As Marais points out, the challenge is not to proclaim one goal to the exclusion of others, but to assess the risks and to know how much risk is acceptable.

A simple example from my own organisation is our approach to improving inpatient nutrition. Earlier in-house research had shown avoidable problems with inpatient nutrition, with a significant impact on vulnerable patients. The typical approach in the past has been the 'anti-negative'-one of developing a set of detailed policies and procedures designed to avoid the problem (in this case, malnutrition), with the hope that the staff would have the time, inclination and resources to follow.

The positive approach is subtly, but crucially different. Rather than being a set of error-trapping procedures, the policy comprises a set of positive evidence-based standards, developed in consultation with consumers, clinicians, food service providers, managers and funders. Each standard is a positive statement, such as ‘the ward environment will be conducive to eating’, with a set of subsidiary statements. Of course, extensive subsystems are now being developed (e.g. risk screening) but once again these are couched in terms of positives, rather than negatives.

The approach does not ‘wish away’ constraints on achievement, such as resources. Rather, it allows them to be effectively risk managed. If, for example, a ‘standard’ in the nutrition policy cannot be met, then the risk, which is now known as opposed to be buried, can be formally and accountably managed by acceptance, elimination or control.


Quality, Safety and Improvement requires a supportive culture, but we must get started. We can start with the culture we have to create the one we want. This requires an understanding of our cultures and a practical way to engage them in a shared positive vision of where we need to be.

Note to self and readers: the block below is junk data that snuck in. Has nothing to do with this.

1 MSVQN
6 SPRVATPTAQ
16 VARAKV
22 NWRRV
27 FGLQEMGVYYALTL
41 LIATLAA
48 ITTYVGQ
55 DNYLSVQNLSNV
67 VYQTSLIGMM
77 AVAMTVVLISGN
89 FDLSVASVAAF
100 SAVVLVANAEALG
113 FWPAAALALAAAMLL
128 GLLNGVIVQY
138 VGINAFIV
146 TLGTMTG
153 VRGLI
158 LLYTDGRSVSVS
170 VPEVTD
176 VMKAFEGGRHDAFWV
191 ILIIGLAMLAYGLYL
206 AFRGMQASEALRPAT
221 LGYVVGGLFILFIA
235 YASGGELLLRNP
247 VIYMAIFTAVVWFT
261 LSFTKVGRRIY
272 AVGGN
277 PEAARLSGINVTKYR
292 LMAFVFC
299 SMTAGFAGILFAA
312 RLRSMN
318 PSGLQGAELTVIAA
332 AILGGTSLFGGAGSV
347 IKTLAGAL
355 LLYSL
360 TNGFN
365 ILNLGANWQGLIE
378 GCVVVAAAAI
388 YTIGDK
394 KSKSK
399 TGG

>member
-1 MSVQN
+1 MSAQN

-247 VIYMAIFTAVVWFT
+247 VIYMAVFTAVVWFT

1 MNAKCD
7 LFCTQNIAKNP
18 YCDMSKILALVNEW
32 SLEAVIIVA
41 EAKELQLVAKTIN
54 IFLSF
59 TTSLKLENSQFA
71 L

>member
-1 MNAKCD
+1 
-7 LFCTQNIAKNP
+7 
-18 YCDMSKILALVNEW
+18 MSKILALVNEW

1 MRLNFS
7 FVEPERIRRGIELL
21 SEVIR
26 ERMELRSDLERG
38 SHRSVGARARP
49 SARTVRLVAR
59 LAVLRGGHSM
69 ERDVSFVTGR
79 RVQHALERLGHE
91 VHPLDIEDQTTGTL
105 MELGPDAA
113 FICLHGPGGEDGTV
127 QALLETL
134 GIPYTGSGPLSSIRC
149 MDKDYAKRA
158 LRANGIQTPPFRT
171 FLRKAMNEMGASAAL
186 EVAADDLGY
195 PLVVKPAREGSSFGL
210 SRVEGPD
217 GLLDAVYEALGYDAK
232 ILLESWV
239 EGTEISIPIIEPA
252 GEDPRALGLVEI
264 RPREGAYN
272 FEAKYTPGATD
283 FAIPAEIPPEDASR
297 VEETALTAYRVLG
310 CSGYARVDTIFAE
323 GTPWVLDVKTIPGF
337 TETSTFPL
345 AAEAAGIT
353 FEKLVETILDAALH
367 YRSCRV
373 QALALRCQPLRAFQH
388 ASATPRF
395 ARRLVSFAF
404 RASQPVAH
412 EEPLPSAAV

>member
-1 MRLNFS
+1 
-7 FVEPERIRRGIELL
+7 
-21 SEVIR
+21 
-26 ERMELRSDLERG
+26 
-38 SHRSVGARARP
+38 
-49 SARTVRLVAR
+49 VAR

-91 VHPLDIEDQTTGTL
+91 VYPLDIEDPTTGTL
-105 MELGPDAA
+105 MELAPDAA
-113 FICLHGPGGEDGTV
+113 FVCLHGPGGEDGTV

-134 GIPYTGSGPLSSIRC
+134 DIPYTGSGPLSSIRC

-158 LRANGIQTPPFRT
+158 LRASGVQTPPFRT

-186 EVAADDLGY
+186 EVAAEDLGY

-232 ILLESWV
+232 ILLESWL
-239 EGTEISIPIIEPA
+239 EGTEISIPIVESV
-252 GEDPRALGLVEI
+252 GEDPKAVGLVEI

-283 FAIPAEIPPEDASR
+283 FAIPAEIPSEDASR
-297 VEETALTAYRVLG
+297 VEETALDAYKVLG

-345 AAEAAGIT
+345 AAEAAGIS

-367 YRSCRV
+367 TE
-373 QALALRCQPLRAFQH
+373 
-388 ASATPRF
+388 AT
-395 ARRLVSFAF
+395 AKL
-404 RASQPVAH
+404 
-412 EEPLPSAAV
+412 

Philip Hoyle is a Director of Clinical Governance for Northern Sydney & Central Coast Area Health Service. Responsibilities within that role include quality, safety, risk management, policy systems and accreditation, as well as executive responsibility for research and disaster management. Philip's obsession is the prospective design of health systems, so that clinical staff, consumers, managers and funders can combine to ensure the right care is delivered, first time.


1 Nolan, T, Resar R Improving the Reliability of Health Care Institute for Healthcare Improvement, Boston, 2004
2 Gaba, David M : "Structural and Organisational Issues in Patient Safety" California Management Review Vol 43, no 1 Fall 2000
3 AHRQ Evidence Reports, Number 43. Making Health Care Safer: A Critical Analysis of Patient Safety Practices
4 ?vretveit, J What are the best strategies for ensuring quality in hospitals?, Health Evidence Network (HEN) at http://www.euro.who.int/HEN/Syntheses/hospitalquality/20031124_4
5 Degeling, P; Winters, M; Maxwell, S; Coyle, B; Hoyle,P: A Project to Map the Cultural and Psycho-Social Predispositions of Staff in RNSH and to Assess the Implications for Reform University of Durham and Northern Centre for Healthcare Improvement, 2007Degeling Subcultures
6 Ibid
7 Degeling, P and Carr “A Leadership for the systematisation of health care: the unaddressed issue in health care reform“ Journal of Health Organisation and Management Vol 18 No 6, 2004 399-414
8 “Entering the Fundamental State of Leadership: Reflections on the Path to Transformational Teaching (An Interview with Robert E. Quinn)." Academy of Management Learning & Education, vol. 4, no. 4, 2005, 487-495.
9 Marais, K Dulac N, Leveson N Beyond Normal Accidents and High Reliability Organizations: The Need for an Alternative Approach to Safety in Complex Systems MIT Engineering Systems Symposium 2004: http://esd.mit.edu/staging/symposium/pdfs/papers/marais-b.pdf